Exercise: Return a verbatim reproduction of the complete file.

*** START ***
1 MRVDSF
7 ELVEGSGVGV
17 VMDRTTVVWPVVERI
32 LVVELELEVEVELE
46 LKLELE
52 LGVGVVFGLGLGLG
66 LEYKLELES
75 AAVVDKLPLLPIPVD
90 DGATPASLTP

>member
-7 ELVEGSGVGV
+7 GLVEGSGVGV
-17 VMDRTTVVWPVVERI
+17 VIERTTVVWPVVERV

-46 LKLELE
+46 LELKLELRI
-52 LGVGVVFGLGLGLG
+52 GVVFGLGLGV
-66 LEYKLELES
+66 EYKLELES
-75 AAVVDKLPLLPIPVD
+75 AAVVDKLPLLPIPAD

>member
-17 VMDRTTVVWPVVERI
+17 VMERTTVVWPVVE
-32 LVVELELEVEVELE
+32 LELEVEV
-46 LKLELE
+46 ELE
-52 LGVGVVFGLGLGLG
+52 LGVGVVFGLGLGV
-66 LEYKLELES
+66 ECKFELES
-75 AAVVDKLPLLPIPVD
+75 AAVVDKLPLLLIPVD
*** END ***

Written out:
1 MRVDSF
7 ELVEGSGVGV
17 VMDRTTVVWPVVERI
32 LVVELELEVEVELE
46 LKLELE
52 LGVGVVFGLGLGLG
66 LEYKLELES
75 AAVVDKLPLLPIPVD
90 DGATPASLTP

>member
-7 ELVEGSGVGV
+7 GLVEGSGVGV
-17 VMDRTTVVWPVVERI
+17 VIERTTVVWPVVERV

-46 LKLELE
+46 LELKLELRI
-52 LGVGVVFGLGLGLG
+52 GVVFGLGLGV
-66 LEYKLELES
+66 EYKLELES
-75 AAVVDKLPLLPIPVD
+75 AAVVDKLPLLPIPAD

>member
-17 VMDRTTVVWPVVERI
+17 VMERTTVVWPVVE
-32 LVVELELEVEVELE
+32 LELEVEV
-46 LKLELE
+46 ELE
-52 LGVGVVFGLGLGLG
+52 LGVGVVFGLGLGV
-66 LEYKLELES
+66 ECKFELES
-75 AAVVDKLPLLPIPVD
+75 AAVVDKLPLLLIPVD